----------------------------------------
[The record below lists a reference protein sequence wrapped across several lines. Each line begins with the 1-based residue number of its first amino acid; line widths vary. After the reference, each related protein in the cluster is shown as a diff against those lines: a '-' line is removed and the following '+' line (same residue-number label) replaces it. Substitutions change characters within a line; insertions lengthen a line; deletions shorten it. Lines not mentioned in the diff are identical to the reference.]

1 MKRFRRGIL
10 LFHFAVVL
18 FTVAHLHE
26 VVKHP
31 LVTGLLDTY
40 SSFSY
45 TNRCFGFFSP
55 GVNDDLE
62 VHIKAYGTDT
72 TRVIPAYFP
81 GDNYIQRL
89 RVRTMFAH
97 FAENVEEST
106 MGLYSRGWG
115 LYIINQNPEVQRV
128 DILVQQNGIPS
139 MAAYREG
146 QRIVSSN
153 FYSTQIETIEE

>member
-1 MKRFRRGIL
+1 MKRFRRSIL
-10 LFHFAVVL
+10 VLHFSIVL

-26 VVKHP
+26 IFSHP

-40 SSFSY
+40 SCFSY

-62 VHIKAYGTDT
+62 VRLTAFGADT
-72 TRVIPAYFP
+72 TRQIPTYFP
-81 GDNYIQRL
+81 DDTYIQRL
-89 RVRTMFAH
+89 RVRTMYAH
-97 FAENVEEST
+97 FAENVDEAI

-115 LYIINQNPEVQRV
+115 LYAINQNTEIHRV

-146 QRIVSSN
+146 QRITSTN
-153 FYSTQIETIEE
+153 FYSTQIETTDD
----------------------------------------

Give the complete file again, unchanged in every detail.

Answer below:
[The record below lists a reference protein sequence wrapped across several lines. Each line begins with the 1-based residue number of its first amino acid; line widths vary. After the reference, each related protein in the cluster is shown as a diff against those lines: a '-' line is removed and the following '+' line (same residue-number label) replaces it. Substitutions change characters within a line; insertions lengthen a line; deletions shorten it. Lines not mentioned in the diff are identical to the reference.]

1 MKRFRRGIL
10 LFHFAVVL
18 FTVAHLHE
26 VVKHP
31 LVTGLLDTY
40 SSFSY
45 TNRCFGFFSP
55 GVNDDLE
62 VHIKAYGTDT
72 TRVIPAYFP
81 GDNYIQRL
89 RVRTMFAH
97 FAENVEEST
106 MGLYSRGWG
115 LYIINQNPEVQRV
128 DILVQQNGIPS
139 MAAYREG
146 QRIVSSN
153 FYSTQIETIEE

>member
-1 MKRFRRGIL
+1 MKRFRRSIL
-10 LFHFAVVL
+10 VLHFSIVL

-26 VVKHP
+26 IFSHP

-40 SSFSY
+40 SCFSY

-62 VHIKAYGTDT
+62 VRLTAFGADT
-72 TRVIPAYFP
+72 TRQIPTYFP
-81 GDNYIQRL
+81 DDTYIQRL
-89 RVRTMFAH
+89 RVRTMYAH
-97 FAENVEEST
+97 FAENVDEAI

-115 LYIINQNPEVQRV
+115 LYAINQNTEIHRV

-146 QRIVSSN
+146 QRITSTN
-153 FYSTQIETIEE
+153 FYSTQIETTDD